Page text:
When operating as a squad formations are a good way to ensure that
all squad/ team members are positioned in such as way as to provide both
optimum protection and the ability to retaliate if the squad comes under
fire. Essentially, formations are a way of preparing your squad for enemy
fire, saving you time in the organisation of your men following contact
with the enemy and ensuring minimum casualties in the event that the squad
is attacked. There are a number of different formations which will be used
in different circumstances, depending on terrain, direction of travel,
likely direction of enemy fire and overall risk of enemy contact.
A note about spacing: Regardless of what formation the squad is operating
in at any given time, one overarching principle to remember is that of
spacing. Every member of the squad/ team should be maintaining a reasonable
safe distance between him and his comrades on either side of him. This limits
the lethal consequences of a suprise attack from either small arms or
explosives such as IED's, mortar/ artillery strikes and grenades. If 3 men
are stood within 2 meters of each other and a grenade lands amongst them, all
3 will likely be killed. If the same 3 men are stood 20m apart and a grenade
lands near them, it is likely only 1 man will be killed/ wounded. Therefore is
is vital to constantly maintain safe spacing between men, both during travel
and when stopped. Spacing may be adapted according to local conditions or the
leader's orders, for example in tight jungle spacing may have to be reduced
to as little as 10m to maintain visual contact with one another, however in
flat open desert spacing may be increased to as much as 100m. The general
rule is that spacing should be kept as wide as possible, whilst still
allowing both visual contact and communication to be maintained by every
member of the element.
The hold formation is not a formation for when the squad is moving, it is instead a formation that should be assumed primarily whenever the element is stationary for over a minute or when the group plans to be stationary for several minutes or longer, for example if awaiting orders or protecting a landing zone. The formation essentially consists of all squad members arranged in a loose hollow circle or ring, with every man looking outwards. The circle should cover the full 360 degrees around the squad, with every angle being observed. This is a defensive formation with every man looking outwards, providing maximum observation all the way around the squad's position. This means that it will be very difficult for any enemy units to approach undetected from any angle. Whilst in the hold formation at least one squad member will also always be able to engage at any given angle, meaning that no matter what direction the enemy may approach from they will always be able to be engaged.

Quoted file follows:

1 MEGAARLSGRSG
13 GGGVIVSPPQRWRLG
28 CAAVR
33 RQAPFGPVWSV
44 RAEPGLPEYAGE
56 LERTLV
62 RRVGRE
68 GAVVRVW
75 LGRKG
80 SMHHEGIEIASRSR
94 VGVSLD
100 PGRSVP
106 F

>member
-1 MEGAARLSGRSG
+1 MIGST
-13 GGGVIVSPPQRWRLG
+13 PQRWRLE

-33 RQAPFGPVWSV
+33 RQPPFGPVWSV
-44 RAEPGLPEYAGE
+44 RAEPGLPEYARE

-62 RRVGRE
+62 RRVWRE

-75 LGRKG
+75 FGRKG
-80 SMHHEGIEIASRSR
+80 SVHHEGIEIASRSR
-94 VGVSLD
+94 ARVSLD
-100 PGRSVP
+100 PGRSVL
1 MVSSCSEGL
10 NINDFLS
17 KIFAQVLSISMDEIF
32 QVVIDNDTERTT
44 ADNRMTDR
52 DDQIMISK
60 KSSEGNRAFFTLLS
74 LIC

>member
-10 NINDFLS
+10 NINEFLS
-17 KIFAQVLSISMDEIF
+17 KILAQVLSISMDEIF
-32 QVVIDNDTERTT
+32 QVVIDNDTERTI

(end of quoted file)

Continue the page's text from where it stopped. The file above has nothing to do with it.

This 360 degree observation and fire capability means that this formation offers maximum security
for the squad, making this the perfect formation for defending a specific area or item such as a
disabled vehicle or a crossroad. The formation is also useful for protecting individuals, such as
VIPs or inured squad members who are undergoing treatment by the medic. The perimeter can be formed
around these individuals with them in the center, providing them with 360 degree cover and protection.
when the squad is not moving or at times when the squad is vulnerable to attack, e.g. just after
disembarking from a helicopter, without having to be explicitly ordered to by the element leader.
This means that the squad will naturally be as safe as possible, greatly reducing the likelihood of
the enemy being able to sneak up on the squad from an unobserved angle.
Players must also get into the habit of observing where their team-mates are covering in the perimeter
and identifying angles which are not being covered. If you notice a gap in the perimeter whilst several
of your squad are all covering the same angle, alert them to this vulnerable area or simply take
responsibility for covering that area yourself. It may be helpful for each squad member to call out which angle they are covering in terms of the major compass directions (N, NE, E, SE, S, SW, W, NW).
Advantages and DisadvantagesEdit
-Excellent all round observation and cover. This subsequently means that the formation offers good
security for the squad, increasing the likelihood of identifying and successfully engaging the enemy
no matter where they approach from.
-Perfect for protection duties. The fact that this formation gives such good security makes it ideal
for the protection of important areas, persons or other items such as vehicles, with the perimeter
being formed around the object that requires protection.
-Very difficult to maintain whilst moving. The hold formation requires all squad members to be facing
outwards and away from one another, as well everyone being faced in different directions. This means
that moving whilst maintaining this formation is near on impossible, there are no visual references
as to the position, pace, direction etc of the rest of the squad and in order to maintain the correct
facing certain squad members would have to walk backwards or sideways. This is why the hold formation
is used whilst the squad is stationary.
-Can be difficult with fewer squad members. If your element's number are limited this means that each
individual member will have to cover a wider sector. This can produce difficulties in effectively
observing and covering each sector, particular if the group's numbers are less than 4, with greater
strain being placed on each squad member and also reducing the amount of fire that can be put down in
any given direction.